You must read this book. IMHO, it should be required reading for students contemplating career choices. I’ll certainly be plugging it at my school. For that matter, I think it should be requred reading for everybody- we all can learn from the advice metered out by Dan.

  

If I’d read this book in my youth perhaps I wouldn’t have been so focused on the plan and would have paid more attention to the kinds of things Steve Jobs refers to in the slide above. (from Garr’s presentation) Along the way I’ve done some of this, and following my gut has been something I’ve relied on more heavily as I’ve aged. Maybe this comes from maturity and really knowing ourselves; understanding that inherently we have some sense of what is right for us. Maybe I just needed someone to point this out to me earlier. Don’t get me wrong, the plan hasn’t worked out too bad; I’ve got two great kids and a supportive husband who is understanding throughout this blogging journey that to some extent pulls my focus away from the homefront. I feel incredibly fortunate.

Here’s another slide from Garr’s presentation that maps out the six key lessons from Dan Pink’s book. My advice is watch Garr’s excellent presentation and go and buy yourself a copy of the book. I think you’ll like it.

  

 

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SlideRocket presentation – working here! (and a lesson about how good the network is)

I posted recently about how I was reworking a presentation using Garr Reynold’s principles and SlideRocket’s cool effects. That presentation was Saturday but the presentation didn’t make it to the audience. I had to rely on my previous PowerPoint – nowhere near the quality of what is embedded here (IMHO).

The presentation was completed but I couldn’t cache it. I sat up until after 1.00am trying and eventually sought the help of the network. I put out a tweet asking if anyone knew anyone from SlideRocket who could give me advice. Angela Maiers replied and said that SlideRocket had an account on Twitter and that I should direct message them. I found them on Twitter and did just that. Had to get some sleep so got up at 6.30 and checked Twitter. Sure enough, direct message from SlideRocket telling me that I needed to download the latest version of their offline client. Did that but still had trouble caching. DM’d again and let them know. When I returned home from the presentation there was a DM from SlideRocket saying they have reported the bug and will be trying to remedy it.

I’m letting you know what happened because I think it’s a fantastic example of how great the network is. I’m in Melbourne, Australia, Angela Maiers is in Des Moines, Iowa and SlideRocket’s offices are in San Francisco. I find it really cool to be able to send out a call for help and halfway around the world my tiny voice is heard and answered within a few hours. I explained all this to my audience this morning and I think a lot of them were pretty impressed, or maybe they were wondering just what it was I was taking about!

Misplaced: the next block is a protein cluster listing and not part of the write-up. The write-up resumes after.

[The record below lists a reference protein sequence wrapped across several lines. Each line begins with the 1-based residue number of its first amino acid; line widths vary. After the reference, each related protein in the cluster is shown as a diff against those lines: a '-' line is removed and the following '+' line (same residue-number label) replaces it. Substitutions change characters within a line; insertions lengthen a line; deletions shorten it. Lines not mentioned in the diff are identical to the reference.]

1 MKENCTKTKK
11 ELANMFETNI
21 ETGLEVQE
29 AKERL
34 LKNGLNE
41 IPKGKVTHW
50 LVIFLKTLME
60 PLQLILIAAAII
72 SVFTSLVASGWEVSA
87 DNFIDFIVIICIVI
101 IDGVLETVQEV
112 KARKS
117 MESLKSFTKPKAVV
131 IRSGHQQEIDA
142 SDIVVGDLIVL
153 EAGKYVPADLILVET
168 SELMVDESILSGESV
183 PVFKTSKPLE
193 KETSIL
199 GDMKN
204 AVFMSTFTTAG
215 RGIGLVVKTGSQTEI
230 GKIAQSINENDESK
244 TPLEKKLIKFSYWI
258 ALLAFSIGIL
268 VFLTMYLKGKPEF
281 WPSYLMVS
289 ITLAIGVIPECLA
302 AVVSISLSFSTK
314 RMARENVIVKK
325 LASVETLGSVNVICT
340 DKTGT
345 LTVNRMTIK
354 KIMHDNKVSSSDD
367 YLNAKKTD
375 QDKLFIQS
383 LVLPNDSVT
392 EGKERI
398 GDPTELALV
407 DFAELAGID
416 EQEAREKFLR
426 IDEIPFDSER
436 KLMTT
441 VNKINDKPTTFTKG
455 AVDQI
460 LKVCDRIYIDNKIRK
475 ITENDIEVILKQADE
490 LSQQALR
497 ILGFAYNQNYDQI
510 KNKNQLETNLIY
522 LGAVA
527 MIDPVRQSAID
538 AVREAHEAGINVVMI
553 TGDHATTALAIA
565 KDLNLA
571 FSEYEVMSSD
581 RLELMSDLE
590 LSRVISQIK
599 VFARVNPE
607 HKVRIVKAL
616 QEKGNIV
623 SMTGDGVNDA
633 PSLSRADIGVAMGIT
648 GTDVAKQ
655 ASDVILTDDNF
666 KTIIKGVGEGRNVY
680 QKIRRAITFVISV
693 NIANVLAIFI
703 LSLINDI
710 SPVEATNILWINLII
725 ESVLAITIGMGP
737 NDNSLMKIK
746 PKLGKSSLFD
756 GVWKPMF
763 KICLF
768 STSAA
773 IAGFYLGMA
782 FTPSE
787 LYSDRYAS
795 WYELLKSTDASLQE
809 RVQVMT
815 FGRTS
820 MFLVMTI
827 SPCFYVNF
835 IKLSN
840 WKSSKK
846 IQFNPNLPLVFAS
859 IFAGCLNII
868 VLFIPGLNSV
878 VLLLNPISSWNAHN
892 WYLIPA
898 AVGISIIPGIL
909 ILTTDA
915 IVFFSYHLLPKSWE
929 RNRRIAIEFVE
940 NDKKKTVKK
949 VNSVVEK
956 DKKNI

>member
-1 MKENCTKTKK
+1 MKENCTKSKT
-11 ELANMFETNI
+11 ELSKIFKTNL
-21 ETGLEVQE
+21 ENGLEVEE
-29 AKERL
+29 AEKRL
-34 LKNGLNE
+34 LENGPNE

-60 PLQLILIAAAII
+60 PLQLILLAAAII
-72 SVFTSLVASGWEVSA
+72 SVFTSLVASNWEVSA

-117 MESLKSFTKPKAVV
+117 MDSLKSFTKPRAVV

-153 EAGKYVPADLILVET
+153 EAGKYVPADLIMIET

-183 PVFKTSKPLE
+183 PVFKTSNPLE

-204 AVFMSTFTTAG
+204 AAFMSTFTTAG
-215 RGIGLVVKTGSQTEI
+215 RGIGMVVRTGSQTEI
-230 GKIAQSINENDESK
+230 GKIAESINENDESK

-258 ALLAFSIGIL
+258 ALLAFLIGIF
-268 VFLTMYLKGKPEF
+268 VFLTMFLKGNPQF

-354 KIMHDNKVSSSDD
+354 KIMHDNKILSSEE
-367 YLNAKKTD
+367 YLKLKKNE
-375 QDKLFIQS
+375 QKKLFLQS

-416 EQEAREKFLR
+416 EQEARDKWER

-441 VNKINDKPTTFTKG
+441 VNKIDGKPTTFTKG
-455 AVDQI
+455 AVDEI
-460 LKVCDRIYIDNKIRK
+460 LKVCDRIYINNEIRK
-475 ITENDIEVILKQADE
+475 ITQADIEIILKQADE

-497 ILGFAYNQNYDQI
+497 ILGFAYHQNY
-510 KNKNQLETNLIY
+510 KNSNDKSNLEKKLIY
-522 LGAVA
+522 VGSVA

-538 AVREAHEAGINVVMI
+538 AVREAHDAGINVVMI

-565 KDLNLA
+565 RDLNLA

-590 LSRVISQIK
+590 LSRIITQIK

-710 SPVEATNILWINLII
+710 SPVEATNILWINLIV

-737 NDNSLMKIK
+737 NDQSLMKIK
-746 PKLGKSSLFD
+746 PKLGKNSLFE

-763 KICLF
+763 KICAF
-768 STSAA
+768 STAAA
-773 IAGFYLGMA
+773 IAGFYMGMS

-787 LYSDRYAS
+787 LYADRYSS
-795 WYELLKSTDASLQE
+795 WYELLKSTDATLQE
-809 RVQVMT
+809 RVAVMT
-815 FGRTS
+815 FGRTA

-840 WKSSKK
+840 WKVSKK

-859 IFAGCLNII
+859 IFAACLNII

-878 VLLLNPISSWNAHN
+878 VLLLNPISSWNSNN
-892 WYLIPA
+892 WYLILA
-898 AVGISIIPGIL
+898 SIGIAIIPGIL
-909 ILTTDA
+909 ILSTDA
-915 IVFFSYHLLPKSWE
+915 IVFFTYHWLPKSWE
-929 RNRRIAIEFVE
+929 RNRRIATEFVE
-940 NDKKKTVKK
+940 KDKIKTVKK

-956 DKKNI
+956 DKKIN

Despite my problems I’m still loving SlideRocket and don’t begrudge the time I spent putting the presentation together. Someone, somewhere might want me to do it again (!) and I learnt more about the app as I was using it. As always, you always learn best when you have a need to learn – good lesson for us all as educators to remember. The presentation is visual – very little text so probably a bit hard to follow if you’re not listening to me speak about the process I went through in learning about and initiating digital stories to complement our literature circle studies. The videos students produced are embedded in the presentation and take a while to load- if you want to see them (and they’re there warts and all!) you will have to be patient. Just a note- there is one there that was a response to the essential question, ‘What does it mean to be human?’ There are quite a few images of 9/11 – if you haven’t seen the footage for some time the images can be quite confronting. Interestingly enough, these students were in Grade 4 when 9/11 happened. It obviously had quite an impact on their lives.   

**thanks very much to Nat and the staff from SlideRocket – I had trouble getting the presentation to play here and they have been in constant contact helping me to sort things out. Didn’t know such service was possible today – they have been amazing.

 

 

 

 

 

 

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SlideRocket continues to impress.

I’ve spent tonight putting together a presentation I have to give on Saturday for a group of Teacher-Librarians. It’s about the experiences I have had with Literature Circles and Digital Storytelling. I presented at last year’s ASLA conference in Adelaide and have been asked to give that presentation for the Melbourne audience I’ll be speaking to.